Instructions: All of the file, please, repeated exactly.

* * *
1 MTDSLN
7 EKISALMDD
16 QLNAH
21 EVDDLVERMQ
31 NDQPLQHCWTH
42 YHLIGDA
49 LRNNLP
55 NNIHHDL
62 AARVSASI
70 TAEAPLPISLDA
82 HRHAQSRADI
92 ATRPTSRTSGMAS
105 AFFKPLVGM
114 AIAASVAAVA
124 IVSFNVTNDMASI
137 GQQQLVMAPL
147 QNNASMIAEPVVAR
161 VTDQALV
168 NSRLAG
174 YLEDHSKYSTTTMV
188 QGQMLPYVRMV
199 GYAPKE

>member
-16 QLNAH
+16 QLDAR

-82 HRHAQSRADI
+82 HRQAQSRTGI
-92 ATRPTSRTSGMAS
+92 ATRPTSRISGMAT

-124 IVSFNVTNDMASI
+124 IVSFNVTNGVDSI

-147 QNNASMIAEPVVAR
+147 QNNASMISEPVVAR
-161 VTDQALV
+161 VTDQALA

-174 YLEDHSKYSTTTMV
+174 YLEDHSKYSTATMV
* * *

1 MTDSLN
7 EKISALMDD
16 QLNAH
21 EVDDLVERMQ
31 NDQPLQHCWTH
42 YHLIGDA
49 LRNNLP
55 NNIHHDL
62 AARVSASI
70 TAEAPLPISLDA
82 HRHAQSRADI
92 ATRPTSRTSGMAS
105 AFFKPLVGM
114 AIAASVAAVA
124 IVSFNVTNDMASI
137 GQQQLVMAPL
147 QNNASMIAEPVVAR
161 VTDQALV
168 NSRLAG
174 YLEDHSKYSTTTMV
188 QGQMLPYVRMV
199 GYAPKE

>member
-16 QLNAH
+16 QLDAR

-82 HRHAQSRADI
+82 HRQAQSRTGI
-92 ATRPTSRTSGMAS
+92 ATRPTSRISGMAT

-124 IVSFNVTNDMASI
+124 IVSFNVTNGVDSI

-147 QNNASMIAEPVVAR
+147 QNNASMISEPVVAR
-161 VTDQALV
+161 VTDQALA

-174 YLEDHSKYSTTTMV
+174 YLEDHSKYSTATMV